In other words, quit worrying about the issues and concentrate on the makeup and the hair. St. John creates the kind of devious TV commercials and publicity ploys with which we’ve become all too familiar over the years.

But strange things are happening: St. John’s rooms are bugged, his plane is searched, and his ex-wife (Julie Christie), a reporter, is finding some fishy finances connected with Marshall’s wife (Beatrice Straight).

It all sounds complicated, and it is, but it’s enjoyably mounted. Sidney Lumet (and his fine photographer, Andrej Bartkowiak) can orchestrate this sort of intricate setup with clarity, if little subtlety (The Verdict and Prince of the City are other examples). And he recognizes the satire of much of David Himmelstein’s script.

Gere is well-cast as the shallow media hypester, although he does less well with the character’s moral awakening. Gene Hackman does some tasty work as Gere’s friend/competitor. Kate Capshaw is attractive decoration as Gere’s assistant.

An irony surrounds the film that may or may not be apparent to the people who made it. Power is being marketed in just the way Peter St. John might market a film that was a hard sell. It’s a teasing, uninformative ad campaign that doesn’t really tell you what the movie’s about, but merely suggests something sexy and glittering along the lines of “Dallas” or “Dynasty.” (You know: “Power—the ultimate aphrodisiac.” That sort of thing.)

It’s the kind of aggressive slickery that, by rights, ought to make Lumet, Himmelstein, and co., just a bit queasy.

First published in the Herald, January 1986

It didn’t land like Network, that’s for sure. The political stuff looks like child’s play from a perspective 25 years on, and sort of looked like child’s play then. Karl Rove, where were you in ’86?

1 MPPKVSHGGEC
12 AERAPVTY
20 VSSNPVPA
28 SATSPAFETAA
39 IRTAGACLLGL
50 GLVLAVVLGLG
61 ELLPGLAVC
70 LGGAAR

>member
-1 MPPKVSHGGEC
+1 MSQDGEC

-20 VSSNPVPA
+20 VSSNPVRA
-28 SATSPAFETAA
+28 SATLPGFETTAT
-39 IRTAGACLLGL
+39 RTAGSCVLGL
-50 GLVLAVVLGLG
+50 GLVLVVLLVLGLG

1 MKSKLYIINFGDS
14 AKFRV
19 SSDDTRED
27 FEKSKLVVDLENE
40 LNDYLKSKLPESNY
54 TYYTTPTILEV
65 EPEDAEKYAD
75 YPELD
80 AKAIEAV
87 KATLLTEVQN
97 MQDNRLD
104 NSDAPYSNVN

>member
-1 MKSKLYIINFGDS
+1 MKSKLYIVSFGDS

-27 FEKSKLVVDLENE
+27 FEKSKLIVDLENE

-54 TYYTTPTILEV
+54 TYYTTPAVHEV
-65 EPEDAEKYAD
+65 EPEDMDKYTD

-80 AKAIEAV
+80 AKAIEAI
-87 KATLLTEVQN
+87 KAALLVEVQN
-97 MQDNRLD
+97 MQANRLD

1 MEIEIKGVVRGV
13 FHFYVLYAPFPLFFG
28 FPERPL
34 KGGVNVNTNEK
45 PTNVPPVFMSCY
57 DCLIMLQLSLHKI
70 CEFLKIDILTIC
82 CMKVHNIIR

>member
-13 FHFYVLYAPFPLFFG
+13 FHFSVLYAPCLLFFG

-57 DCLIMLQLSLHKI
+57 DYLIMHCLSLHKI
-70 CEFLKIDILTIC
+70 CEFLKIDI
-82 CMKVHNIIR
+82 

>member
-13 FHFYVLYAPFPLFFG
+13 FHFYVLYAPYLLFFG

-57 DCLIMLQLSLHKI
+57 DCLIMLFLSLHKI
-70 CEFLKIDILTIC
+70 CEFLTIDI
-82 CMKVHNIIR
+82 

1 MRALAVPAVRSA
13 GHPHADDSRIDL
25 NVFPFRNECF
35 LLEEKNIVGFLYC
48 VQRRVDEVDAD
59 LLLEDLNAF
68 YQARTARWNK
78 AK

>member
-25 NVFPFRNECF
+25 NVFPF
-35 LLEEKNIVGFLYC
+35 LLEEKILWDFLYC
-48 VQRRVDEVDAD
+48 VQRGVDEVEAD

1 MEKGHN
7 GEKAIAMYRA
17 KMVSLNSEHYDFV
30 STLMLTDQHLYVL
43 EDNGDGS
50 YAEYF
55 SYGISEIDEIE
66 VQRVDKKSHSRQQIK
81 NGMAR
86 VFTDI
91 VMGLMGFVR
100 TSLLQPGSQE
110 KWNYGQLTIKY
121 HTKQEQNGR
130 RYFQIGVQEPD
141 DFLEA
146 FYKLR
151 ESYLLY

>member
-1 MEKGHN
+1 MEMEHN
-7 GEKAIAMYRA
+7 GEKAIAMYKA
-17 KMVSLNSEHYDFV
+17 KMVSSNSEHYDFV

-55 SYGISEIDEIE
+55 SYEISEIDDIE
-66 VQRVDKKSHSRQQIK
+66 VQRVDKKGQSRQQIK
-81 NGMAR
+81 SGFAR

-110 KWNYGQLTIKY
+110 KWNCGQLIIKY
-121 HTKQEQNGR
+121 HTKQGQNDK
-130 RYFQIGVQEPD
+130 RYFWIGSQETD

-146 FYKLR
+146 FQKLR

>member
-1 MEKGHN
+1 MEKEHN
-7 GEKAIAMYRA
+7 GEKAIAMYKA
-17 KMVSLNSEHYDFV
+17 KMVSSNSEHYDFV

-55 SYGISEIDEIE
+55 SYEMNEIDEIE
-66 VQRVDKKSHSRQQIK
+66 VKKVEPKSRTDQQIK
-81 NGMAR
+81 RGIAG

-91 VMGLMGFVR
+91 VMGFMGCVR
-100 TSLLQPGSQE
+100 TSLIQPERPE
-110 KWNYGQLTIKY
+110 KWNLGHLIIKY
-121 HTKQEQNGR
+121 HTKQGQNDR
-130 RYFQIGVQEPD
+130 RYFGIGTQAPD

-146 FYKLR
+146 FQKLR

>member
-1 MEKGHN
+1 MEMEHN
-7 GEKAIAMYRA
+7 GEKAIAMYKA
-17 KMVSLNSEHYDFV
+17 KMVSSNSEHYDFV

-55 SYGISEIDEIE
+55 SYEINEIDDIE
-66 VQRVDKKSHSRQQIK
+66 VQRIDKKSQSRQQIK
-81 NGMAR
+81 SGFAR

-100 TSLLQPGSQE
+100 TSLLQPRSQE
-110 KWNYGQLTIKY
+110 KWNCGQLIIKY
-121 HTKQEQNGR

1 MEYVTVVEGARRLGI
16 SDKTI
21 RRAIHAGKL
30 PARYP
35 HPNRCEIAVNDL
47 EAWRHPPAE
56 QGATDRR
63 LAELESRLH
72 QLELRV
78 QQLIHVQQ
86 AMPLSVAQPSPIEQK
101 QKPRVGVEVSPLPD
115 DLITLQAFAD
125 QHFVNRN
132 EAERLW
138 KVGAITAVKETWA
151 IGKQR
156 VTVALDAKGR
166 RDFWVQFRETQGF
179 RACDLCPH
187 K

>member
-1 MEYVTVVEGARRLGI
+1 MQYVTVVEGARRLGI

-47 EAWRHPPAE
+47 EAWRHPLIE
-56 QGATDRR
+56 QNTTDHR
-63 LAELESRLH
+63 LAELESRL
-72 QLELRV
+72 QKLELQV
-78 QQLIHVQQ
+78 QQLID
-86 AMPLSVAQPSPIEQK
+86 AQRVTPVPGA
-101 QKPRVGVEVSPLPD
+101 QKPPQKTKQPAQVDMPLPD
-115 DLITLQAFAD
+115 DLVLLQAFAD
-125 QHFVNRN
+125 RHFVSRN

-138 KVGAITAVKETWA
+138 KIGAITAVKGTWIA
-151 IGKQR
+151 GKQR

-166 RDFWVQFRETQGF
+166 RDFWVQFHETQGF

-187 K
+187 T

Mississippi Burning

August 21, 2012

Mississippi Burning is a big, ungainly picture that crashes into a mess of important and powerful issues. Waving his broad brush again is film director Alan Parker, the maker of Angel Heart and Midnight Express, who brings a heavy hand to all his movies.

This time Parker is telling a story based loosely on fact, of an FBI investigation of the disappearance of two white civil-rights workers in a small town in Mississippi in 1964. (They were murdered by the townspeople, as a prologue shows.) The story unfolds from the point of view of two mismatched FBI men on the case.

Thus it is yet another treatment of racial injustice in which the main characters are white, not black. However, this doesn’t mean the movie’s an automatic sell-out. More troubling is that Chris Gerolmo’s screenplay uses the FBI agents as representatives of opposing viewpoints, and makes a buddy story out of it.

Gene Hackman plays a Southern-born agent who believes in sliding gently into the investigation, not rocking the boat, and using underhanded tactics if it means getting to the truth. Willem Dafoe, last seen essaying the title role in The Last Temptation of Christ, plays Hackman’s opposite number. He’s a Kennedy liberal, straining to change the world, and doing it all according to bureau policy. Like the army of FBI men who swarm over the small town, he’s always seen in his narrow black tie and suit.

These two carry on a somewhat predictably testy relationship. The movie never quite seems to know how to view them; at first the gung-ho Dafoe is as much a subject of derision as the local bigots. And the movie encourages us to root for Hackman’s outside-the-law methods, because the end apparently justifies the means.

Mississippi Burning is important, and potentially potent, material. But Parker reduces much of the conflict to cartoon proportions; all of the townspeople, including the sheriff (Gailard Sartain, a tobacco-chewing veteran of the Ernest movies) and deputy (Brad Dourif), look like the moronic results of heavy inbreeding. The one multi-dimensional character is the mayor, played by Lee Ermey, Kubrick’s hysterical drill sergeant in Full Metal Jacket.